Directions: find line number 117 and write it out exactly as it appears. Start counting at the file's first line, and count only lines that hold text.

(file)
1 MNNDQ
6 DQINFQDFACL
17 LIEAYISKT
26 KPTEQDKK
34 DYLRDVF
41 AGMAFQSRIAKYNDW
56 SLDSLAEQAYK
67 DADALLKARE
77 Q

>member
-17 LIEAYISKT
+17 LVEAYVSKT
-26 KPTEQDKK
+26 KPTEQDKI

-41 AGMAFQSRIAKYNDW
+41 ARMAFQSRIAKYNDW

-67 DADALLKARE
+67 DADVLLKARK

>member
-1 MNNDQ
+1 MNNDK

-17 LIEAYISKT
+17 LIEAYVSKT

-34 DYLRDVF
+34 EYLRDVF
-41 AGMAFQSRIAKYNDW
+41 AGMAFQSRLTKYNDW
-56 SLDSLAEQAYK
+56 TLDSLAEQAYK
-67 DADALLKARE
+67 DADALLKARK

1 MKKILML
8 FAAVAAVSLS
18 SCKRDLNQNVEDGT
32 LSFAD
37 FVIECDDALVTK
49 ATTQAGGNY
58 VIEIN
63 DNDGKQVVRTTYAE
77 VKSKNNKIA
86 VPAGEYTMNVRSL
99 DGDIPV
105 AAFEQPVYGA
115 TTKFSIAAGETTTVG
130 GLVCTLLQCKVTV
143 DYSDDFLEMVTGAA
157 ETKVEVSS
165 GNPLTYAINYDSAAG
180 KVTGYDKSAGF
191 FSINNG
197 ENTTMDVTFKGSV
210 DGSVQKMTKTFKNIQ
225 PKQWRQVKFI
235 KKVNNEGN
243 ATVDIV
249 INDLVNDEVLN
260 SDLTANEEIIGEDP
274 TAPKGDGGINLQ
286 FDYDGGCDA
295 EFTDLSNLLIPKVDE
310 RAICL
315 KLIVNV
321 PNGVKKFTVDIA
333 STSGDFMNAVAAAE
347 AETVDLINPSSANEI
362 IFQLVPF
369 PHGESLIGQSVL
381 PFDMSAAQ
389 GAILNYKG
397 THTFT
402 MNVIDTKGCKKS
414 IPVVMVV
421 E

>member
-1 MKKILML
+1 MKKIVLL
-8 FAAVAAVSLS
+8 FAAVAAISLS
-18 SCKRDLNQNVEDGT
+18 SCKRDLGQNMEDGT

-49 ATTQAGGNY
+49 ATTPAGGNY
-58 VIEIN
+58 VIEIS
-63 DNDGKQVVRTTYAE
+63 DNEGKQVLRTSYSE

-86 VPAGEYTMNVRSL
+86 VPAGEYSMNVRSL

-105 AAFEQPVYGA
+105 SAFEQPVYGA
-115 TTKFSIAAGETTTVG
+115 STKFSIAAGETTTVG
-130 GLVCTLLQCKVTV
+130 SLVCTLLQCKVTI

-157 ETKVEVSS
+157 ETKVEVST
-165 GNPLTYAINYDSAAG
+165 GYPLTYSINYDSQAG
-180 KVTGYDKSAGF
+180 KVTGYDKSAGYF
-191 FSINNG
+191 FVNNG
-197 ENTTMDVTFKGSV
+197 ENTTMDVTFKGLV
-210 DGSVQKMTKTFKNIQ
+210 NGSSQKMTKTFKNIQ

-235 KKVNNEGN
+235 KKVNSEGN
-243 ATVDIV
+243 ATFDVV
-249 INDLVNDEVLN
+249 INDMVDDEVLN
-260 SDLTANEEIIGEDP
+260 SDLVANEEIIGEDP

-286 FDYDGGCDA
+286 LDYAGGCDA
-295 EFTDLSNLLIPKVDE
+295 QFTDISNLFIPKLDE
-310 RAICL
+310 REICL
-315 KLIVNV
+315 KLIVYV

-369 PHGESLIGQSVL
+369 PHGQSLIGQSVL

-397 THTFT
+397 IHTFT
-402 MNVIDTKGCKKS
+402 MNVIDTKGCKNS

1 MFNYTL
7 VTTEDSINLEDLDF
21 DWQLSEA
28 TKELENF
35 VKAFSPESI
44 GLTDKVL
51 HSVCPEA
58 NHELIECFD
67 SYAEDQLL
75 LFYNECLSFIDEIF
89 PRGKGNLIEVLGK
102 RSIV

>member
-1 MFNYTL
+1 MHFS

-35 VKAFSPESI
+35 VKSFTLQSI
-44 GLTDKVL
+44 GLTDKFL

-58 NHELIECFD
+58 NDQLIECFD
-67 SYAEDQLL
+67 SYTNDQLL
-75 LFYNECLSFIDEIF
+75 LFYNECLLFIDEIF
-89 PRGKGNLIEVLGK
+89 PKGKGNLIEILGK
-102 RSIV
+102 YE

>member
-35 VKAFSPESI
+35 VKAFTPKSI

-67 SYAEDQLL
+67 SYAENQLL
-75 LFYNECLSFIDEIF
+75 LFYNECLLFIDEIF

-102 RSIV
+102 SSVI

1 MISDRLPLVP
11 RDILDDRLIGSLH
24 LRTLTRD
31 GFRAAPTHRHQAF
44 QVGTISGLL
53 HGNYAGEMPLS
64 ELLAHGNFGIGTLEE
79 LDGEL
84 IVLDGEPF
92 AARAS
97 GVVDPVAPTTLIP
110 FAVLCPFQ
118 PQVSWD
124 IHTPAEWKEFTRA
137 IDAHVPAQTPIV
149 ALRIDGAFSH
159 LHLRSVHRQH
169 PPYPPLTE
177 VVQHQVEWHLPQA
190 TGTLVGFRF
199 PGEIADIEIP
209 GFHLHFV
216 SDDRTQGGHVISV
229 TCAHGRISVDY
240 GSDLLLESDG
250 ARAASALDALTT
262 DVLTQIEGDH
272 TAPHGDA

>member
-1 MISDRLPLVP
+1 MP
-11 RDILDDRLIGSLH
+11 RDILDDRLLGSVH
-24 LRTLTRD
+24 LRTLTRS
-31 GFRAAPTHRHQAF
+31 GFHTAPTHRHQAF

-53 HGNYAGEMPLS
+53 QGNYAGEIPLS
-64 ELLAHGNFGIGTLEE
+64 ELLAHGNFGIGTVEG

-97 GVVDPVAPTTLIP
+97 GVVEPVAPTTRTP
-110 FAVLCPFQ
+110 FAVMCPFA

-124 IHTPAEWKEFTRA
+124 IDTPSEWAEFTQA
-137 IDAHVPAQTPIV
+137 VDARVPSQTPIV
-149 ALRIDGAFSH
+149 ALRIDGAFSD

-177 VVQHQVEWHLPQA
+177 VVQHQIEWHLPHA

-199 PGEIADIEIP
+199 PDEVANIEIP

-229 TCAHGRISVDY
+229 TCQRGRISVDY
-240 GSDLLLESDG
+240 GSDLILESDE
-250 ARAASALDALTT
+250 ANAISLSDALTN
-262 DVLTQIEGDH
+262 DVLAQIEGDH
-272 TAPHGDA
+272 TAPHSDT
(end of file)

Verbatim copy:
-295 EFTDLSNLLIPKVDE